Landlord’s Liability for Tenants Dogs
Most landlords screen pets before allowing tenants to bring them into rented properties. They do this to try to avoid liability for a dog attack at the rented home or apartment. Yet in some circumstances, a landlord could still be financially responsible for a dog attack even after screening for dangerous dogs. If a dog attacked your child or you on a rented property, find out if and when the landlord may be liable for tenant’s dogs. Contact Torgenson Law for a free dog bite injury consultation in Phoenix, Arizona.
Why Clients Choose Us
- Our only practice area is personal injury law, giving us a vast understanding of related laws, insurance processes and case resolutions.
- Our dog bite injury lawyers in Phoenix have over 15 years of experience helping injured clients fight for fair compensation.
- Our law firm helps dog bite survivors on a contingency fee basis, with no upfront fees or any fees at all unless we win.
Most Dog Bites Come Down to Pet Owner Liability
Arizona is a strict liability state when it comes to dog bite cases. Arizona Revised Statute 11-1025 states that pet owners will be strictly liable for injuries their pets cause, even if they were previously unaware of the dog’s vicious propensities. Pet owners, therefore, are the most common defendants in dog bite injury claims in Arizona. It is possible for other parties to also share legal responsibility for an attack, however, in some situations. Other parties could include property owners or landlords.
When a Landlord Might Be Liable for a Dog Attack in Arizona
In most dog bite injury claims, a landlord will not be liable. The tenant will instead be responsible for his or her dog. That being said, if the landlord reasonably should have known about the risk of an attack yet did nothing to prevent it, he or she could absorb liability for damages. A landlord may owe a dog bite victim money in some scenarios.
- Knowledge of a dangerous dog on the property. If the landlord knew a tenant had a violent, aggressive or dangerous dog on the property, he or she should have taken steps to prevent attacks. Failure to do so could lead to the landlord’s liability for a subsequent attack.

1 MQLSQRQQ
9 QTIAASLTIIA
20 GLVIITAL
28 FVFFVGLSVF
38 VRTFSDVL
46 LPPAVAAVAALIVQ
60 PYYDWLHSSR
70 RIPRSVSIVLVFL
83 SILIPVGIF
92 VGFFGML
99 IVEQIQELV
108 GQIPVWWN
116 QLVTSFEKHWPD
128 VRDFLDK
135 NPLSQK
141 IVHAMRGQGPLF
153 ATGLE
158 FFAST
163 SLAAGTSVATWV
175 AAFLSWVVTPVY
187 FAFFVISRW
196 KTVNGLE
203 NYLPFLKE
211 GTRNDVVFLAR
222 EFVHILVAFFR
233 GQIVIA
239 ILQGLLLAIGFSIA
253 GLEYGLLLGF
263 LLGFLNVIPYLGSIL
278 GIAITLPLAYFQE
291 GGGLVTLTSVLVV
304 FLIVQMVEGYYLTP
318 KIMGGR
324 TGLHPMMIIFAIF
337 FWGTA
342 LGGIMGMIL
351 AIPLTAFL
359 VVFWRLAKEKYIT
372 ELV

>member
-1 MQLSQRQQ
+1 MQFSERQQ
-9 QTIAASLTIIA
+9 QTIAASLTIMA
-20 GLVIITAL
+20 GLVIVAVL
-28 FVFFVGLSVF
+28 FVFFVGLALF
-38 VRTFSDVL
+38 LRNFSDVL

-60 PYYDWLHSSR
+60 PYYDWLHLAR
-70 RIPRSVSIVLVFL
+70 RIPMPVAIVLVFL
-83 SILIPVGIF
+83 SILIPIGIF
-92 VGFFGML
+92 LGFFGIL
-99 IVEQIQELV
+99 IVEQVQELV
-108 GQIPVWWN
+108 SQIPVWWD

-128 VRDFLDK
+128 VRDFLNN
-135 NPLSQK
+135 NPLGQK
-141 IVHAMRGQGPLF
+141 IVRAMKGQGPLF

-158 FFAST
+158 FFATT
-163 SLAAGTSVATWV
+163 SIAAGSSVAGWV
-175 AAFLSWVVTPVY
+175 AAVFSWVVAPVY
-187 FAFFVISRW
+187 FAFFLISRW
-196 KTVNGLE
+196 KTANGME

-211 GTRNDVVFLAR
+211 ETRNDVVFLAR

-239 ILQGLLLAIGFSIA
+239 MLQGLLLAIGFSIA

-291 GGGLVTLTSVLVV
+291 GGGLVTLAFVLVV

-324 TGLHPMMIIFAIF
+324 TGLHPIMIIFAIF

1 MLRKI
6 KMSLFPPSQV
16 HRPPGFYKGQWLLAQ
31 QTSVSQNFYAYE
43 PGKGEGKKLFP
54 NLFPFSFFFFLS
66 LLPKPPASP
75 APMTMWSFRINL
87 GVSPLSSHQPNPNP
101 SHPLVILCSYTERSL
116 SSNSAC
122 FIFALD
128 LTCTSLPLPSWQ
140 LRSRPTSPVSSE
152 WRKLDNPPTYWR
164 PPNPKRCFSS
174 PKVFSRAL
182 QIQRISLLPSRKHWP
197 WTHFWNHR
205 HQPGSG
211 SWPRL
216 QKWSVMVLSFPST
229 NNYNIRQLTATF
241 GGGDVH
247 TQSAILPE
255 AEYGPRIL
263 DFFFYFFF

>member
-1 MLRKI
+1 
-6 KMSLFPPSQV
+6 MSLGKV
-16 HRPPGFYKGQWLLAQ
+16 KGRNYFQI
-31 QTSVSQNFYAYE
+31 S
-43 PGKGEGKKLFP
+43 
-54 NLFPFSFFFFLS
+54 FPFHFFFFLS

- Failure to remove the animal from the rented property. Landlords in Arizona have a responsibility to order tenants to remove dogs with known propensities for violence from rentals. If the landlord received a report of the dog biting someone in the apartment complex, for example, he or she should have taken action to remove the pet.
- Harboring a dangerous dog. If the pet owner trusted the landlord to harbor, or control, the pet, the landlord could be responsible for an attack that happens while the dog is in his or her care. Assuming a caregiver role over the pet could extend liability for dog bites to the landlord.
Find out if you have grounds to file a claim against a landlord after a dog attacked you on rented property with help from an attorney. A claim against the landlord, rather than the pet owner, could result in better compensation since landlords often have higher insurance policy limits. It could also encourage the landlord to prevent such tragedies in the future.
Contact a Dog Bite Lawyer Today
Navigating a dog bite claim involving landlord liability can be difficult. You will need an understanding of the state’s dog bite laws as well as premises liability owner liability statutes. The landlord may have partial or full responsibility for your damages depending on the case. Hiring a dog attack lawyer in Phoenix can take the burden of legal action off your shoulders so you can focus on healing.
An attorney can take care of difficult parts of your case such as bringing your claim and demanding fair compensation on your behalf. A lawyer can also make sure a liable landlord and/or other parties properly pay you for your losses. Please contact Torgenson Law today if you suffered injuries in a Phoenix dog attack. We can walk you through the claims process against a landlord or pet owner. Call (602) 726-0747 today.